Note the story of Arizona's huge Navajo Power Station (coal) which is being shut down by owners because they no longer find enough customers in California.

Meanwhile Iowa is building a new high efficiency transmission line to Chicago to satisfy those customers wanting Iowa wind energy.

Scott Wedel says...

It was wrong of Friedman to disparage coal miners.

But, that doesn't mean that green energy isn't cost effective. The market argues the opposite. US invested $9.4 Billion in the first quarter of 2017. Even that was assisted by tax breaks then it still had to be close enough to cost effective that the tax breaks is what pushes it over the top.

There are ways to store solar power such as pumped storage where two reservoirs are linked and excess power is used to pump water up to run through generators when needed. Ironically, California has such facilities built to store excess nuclear power produced at night and to meet peak power during the day. Those facilities can store spare power produced at whatever time from whatever source.

There have also been batteries installed to stabilize power. It is typical of a large solar array to have batteries so that they can get a better price for their electricity by providing promised levels of power regardless of a passing cloud.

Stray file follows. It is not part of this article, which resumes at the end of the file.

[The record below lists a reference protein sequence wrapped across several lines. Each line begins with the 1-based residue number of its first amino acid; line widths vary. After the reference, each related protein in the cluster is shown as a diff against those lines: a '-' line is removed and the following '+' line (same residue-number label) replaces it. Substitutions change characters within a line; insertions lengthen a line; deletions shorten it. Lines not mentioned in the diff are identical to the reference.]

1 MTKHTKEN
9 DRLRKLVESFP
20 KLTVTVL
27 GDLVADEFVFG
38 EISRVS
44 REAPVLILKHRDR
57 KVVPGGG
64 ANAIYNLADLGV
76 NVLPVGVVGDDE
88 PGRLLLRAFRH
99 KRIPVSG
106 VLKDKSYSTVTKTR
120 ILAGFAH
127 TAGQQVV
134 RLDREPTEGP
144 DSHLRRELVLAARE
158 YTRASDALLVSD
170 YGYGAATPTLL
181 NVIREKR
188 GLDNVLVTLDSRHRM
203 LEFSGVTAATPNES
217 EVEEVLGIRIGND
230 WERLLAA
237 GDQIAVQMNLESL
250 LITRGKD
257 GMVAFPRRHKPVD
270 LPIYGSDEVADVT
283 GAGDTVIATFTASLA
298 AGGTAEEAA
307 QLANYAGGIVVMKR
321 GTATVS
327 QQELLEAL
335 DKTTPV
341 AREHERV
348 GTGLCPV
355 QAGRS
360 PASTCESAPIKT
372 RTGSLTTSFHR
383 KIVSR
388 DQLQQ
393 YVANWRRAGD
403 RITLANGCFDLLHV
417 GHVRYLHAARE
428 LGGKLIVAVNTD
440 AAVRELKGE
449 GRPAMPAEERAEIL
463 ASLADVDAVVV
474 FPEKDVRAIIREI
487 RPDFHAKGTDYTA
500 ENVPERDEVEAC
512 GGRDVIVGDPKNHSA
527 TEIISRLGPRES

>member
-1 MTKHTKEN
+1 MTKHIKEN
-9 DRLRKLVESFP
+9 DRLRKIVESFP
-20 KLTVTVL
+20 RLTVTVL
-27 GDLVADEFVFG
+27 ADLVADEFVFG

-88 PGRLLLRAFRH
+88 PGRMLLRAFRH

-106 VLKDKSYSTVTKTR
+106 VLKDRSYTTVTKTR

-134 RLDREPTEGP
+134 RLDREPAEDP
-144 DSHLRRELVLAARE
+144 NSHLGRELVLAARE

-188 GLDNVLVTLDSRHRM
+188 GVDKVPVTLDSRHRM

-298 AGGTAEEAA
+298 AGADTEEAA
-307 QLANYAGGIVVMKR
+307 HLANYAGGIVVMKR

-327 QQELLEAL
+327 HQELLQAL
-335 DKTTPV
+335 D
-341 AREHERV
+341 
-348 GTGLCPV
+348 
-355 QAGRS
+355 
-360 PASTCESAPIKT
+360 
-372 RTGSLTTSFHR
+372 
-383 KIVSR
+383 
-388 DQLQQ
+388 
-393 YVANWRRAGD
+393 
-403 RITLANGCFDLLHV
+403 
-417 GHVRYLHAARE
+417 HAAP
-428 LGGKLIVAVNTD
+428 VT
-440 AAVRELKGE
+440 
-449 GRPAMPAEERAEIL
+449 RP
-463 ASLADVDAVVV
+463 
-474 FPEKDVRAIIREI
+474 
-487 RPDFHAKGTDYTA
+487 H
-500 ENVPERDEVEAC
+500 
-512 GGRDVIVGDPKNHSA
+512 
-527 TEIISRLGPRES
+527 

I search "damaged California grid" found nothing credible. Yes, California has an odd issue that in the Spring when temps are cool that it can generate more power than it needs, but that isn't a problem and hasn't damaged the grid. It happens too infrequently to spend the money on a solution to store that unused capacity. Once temps warm up in later Spring, Summer and Fall then solar power matches nicely with increased power demand from air conditioners.

Scott Wedel says...

"enthusiastically present the plan to the community"

BoE had enthusiasm for Overlook. Enthusiasm was not the problem. The problem was an inability to answer questions.

I think the 4/17 BoE meeting suggests that admin gave one set of "facts" to CC4E, but now Fall 2017 budget is based upon a different set of "facts". Admin also contradicted itself on SCE capacity in that meeting.

And it is disappointing that CC4E somehow never verified school capacity numbers. At their first forum there was a question of how could SSMS be significantly over capacity with no apparent impact. With Fall 2016 resulting in SSMS having 600+ enrollment then it should have been even more of a priority to explain what is actual SSMS capacity and what happens at what level of enrollment. I've searched CC4E website and despite their promises of being open and transparent, that isn't there, but that SSMS has capacity of 550 and is well over capacity is mentioned numerous times in their presentation.

Scott Wedel says...

"when city officials say they are running out of space to put employees in the current City Hall building downtown on 10th Street."